Fiberglass sandwich panels are tested to study a vibration-based method for locating damage in composite materials.
This method does not rely on a direct comparison of the natural frequencies, mode shapes, or residues in the forced
vibration response data. Specifically, a nonlinear system identification based method for damage detection is sought that
reduces the sensitivity of damage detection results to changes in vibration measurements due to variations in boundary
conditions, environmental conditions, and material properties of the panel. Damage mechanisms considered include a
disbond between the core and face sheet and a crack within the core. A panel is excited by a skewed piezoelectric
actuator over a broad frequency range while a three-dimensional scanning laser vibrometer measures the surface velocity
of the panel along three orthogonal axes. The forced frequency response data measured using the scanning laser
vibrometer at multiple excitation amplitudes is processed to identify areas of the panel that exhibit significant nonlinear
response characteristics. It is demonstrated that these localized nonlinearities in the panel coincide with the damaged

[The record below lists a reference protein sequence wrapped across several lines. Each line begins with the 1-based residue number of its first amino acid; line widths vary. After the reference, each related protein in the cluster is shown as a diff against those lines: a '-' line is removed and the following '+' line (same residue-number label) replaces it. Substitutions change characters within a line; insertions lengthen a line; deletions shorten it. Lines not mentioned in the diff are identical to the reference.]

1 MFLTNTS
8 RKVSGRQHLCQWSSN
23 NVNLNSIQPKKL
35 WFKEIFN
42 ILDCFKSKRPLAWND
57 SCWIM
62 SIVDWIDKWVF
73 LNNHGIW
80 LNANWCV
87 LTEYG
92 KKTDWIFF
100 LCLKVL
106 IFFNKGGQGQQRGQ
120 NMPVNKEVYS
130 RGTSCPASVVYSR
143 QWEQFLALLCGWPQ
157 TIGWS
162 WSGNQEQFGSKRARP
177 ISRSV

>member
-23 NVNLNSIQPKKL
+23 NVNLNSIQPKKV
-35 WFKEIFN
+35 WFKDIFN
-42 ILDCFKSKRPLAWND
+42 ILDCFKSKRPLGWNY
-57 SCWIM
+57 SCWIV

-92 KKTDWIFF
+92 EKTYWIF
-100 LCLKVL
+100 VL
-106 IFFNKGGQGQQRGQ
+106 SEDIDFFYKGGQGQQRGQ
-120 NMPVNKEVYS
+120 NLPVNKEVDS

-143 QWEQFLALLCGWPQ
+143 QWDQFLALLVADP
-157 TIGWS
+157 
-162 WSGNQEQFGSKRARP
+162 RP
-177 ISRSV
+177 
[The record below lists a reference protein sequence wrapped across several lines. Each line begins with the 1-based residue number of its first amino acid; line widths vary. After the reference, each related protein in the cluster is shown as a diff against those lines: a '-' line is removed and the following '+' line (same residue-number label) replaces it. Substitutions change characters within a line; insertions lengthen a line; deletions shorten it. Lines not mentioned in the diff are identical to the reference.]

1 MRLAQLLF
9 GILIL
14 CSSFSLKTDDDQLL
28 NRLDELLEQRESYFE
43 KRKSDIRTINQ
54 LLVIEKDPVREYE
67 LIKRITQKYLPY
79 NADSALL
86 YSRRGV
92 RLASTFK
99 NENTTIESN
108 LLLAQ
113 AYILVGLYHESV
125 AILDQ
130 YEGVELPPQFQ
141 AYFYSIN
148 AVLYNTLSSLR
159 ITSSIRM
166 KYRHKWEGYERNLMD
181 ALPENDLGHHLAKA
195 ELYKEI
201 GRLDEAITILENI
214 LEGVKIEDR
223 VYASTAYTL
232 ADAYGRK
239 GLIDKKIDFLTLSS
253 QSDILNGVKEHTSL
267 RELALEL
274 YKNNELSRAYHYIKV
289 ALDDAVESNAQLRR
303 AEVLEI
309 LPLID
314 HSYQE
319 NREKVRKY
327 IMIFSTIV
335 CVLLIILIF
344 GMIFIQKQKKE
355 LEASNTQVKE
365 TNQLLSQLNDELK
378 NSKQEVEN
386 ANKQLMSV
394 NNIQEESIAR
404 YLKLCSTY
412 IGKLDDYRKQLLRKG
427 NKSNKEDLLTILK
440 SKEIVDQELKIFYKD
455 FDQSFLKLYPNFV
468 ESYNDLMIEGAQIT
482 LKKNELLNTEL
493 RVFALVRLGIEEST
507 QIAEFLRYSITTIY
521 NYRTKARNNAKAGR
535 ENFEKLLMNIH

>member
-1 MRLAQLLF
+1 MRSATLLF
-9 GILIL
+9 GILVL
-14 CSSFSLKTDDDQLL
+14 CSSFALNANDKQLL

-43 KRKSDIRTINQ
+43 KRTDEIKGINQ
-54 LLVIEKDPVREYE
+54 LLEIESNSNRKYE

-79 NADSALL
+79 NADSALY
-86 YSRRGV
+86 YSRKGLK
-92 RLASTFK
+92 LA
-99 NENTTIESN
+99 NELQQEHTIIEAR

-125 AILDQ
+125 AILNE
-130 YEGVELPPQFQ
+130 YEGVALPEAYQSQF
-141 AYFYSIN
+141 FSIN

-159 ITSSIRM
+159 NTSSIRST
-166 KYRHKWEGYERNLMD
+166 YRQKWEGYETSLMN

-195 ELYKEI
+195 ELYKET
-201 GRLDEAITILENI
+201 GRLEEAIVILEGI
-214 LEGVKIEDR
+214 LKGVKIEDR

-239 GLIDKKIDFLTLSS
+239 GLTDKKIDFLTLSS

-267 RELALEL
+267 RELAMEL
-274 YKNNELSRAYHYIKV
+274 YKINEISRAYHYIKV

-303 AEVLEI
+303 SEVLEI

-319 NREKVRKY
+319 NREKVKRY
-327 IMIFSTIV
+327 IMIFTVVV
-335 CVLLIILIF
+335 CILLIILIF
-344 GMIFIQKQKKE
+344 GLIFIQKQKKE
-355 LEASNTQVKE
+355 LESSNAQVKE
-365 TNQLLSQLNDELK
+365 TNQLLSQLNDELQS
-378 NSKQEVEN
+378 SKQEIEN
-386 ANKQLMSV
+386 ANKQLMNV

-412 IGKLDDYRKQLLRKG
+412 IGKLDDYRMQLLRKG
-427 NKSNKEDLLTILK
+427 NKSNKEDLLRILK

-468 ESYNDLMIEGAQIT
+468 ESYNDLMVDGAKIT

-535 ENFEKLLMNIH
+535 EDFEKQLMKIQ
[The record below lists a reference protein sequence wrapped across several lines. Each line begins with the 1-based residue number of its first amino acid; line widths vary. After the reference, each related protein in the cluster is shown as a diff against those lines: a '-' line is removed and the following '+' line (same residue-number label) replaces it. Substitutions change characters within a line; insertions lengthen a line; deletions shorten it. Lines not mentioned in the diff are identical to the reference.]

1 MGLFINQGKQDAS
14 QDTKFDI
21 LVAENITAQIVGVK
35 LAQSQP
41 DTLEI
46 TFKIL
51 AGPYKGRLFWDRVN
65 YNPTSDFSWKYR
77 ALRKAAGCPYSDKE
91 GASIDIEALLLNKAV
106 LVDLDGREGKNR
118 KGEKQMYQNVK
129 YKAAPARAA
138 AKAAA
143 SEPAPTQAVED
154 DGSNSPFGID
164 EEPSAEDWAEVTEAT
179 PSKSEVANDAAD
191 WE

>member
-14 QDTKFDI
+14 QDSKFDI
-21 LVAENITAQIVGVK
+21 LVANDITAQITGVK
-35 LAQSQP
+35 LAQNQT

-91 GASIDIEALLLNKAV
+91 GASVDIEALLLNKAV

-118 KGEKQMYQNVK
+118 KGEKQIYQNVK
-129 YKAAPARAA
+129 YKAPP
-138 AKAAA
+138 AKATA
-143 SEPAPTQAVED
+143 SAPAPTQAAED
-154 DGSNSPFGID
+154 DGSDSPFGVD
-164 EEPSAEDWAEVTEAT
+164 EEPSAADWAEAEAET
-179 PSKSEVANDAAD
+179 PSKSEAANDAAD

areas of the composite material. Because changes in the measured frequency response functions due to nonlinear
distortions associated with the damage can be identified without comparing the vibration data to a reference (baseline)
signature of the undamaged material, this vibration technique for damage detection in composite materials exhibits less
sensitivity to variations in the underlying linear characteristics than traditional methods. It is also demonstrated that the
damage at a given location can be classified as either due to a disbond or core crack because these two types of damage
produce difference signatures when comparing the multi-amplitude frequency response functions.